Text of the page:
Campus officials investigate possible drug use on campus

Student Development is continuing an investigation into possible illegal drug use on campus after searching a floor in Horton last week.



Horton Third South was searched last week as part of an ongoing investigation into illegal drug use being conducted by Campus Safety and Student Development. KELSEY HENG / The Chimes

Kathryn Watson, Writer

Student Development is continuing to pursue an investigation of possible illegal drug use launched after last week’s Campus Safety-led search of Horton Third South.

The search:

Students close to the situation confirmed that marijuana and evidence of alcohol were confiscated in the Nov. 1 search of the men’s floor, Protégé. Residents were ushered off the floor for the duration of the search, which lasted from about 6:30 p.m. to 8:30 p.m. As of Wednesday, neither Student Development nor Campus Safety could comment on the outcomes of the search, as the investigation is ongoing.

“We wrote our report and gave that information to Student Development,” Justin Shelby, public information officer for Campus Safety said.

Campus Safety had conducted searches before this semester of individual rooms on Protégé, but never of all 24 rooms on the floor, Shelby said.

The approach

Drug activity has resulted in student dismissals this semester, confirmed Danny Paschall, dean of students. Student Development’s role in responding to students struggling with issues such as substance abuse involves both care and correction, said Matthew Hooper, associate dean of students, not referencing the Horton situation specifically.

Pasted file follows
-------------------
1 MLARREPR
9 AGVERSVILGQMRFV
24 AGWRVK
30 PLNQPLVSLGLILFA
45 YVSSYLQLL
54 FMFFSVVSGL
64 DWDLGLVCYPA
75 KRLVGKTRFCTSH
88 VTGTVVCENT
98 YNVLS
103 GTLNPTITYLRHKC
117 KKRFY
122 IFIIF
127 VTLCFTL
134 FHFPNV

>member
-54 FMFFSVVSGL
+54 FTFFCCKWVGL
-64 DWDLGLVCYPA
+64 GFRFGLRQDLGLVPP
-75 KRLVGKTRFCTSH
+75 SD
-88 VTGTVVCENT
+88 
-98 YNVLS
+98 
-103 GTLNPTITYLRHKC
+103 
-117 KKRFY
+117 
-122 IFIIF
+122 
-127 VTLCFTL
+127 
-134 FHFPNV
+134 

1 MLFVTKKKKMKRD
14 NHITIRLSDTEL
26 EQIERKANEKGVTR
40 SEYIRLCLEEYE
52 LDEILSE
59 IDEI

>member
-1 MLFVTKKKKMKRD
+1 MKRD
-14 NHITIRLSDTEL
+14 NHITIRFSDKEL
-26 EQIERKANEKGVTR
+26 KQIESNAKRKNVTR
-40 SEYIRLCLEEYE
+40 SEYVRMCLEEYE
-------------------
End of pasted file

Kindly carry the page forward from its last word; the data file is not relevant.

“Grace and discipline– the balance between those two– is at the heart of how we respond,” Hooper said.

That balance appears differently depending on the situation. In cases involving substance abuse of a drug like marijuana, which is highly addictive and gateways into even more harmful substance abuse, Hooper said Student Development takes serious care. Sometimes, the situation may even necessitate dismissal from the university.

“We hold a pretty hard line because we believe that beneath that behavior are some serious issues in terms of the heart that we want students to address,” Hooper said. “And many times… a serious consequence leads students to really address the heart.”

The process:

After Student Development receives a report from Campus Safety or elsewhere of a student dealing with something like substance abuse, the process begins with a face-to-face conversation with an RA, RD or someone from Student Development. Through that conversation, the staff member strives to give the student a respectful hearing to seek out the truth, Hooper said. From there, Student Development determines what response would most help the student to grow and mature. Finally, disciplinary action is taken.

“We want students to know clearly that they are responsible for their behavior,” Hooper said.

In all cases, Student Development considers what is best for the community as a whole, in addition to individuals.

“We have the community in mind when we’re making our decisions, because people impact people,” Hooper said. “There are no isolated students here. They are connected, even if it’s to one person.”

See next issue’s Lens section for a story of four students’ redemption from marijuana addiction.

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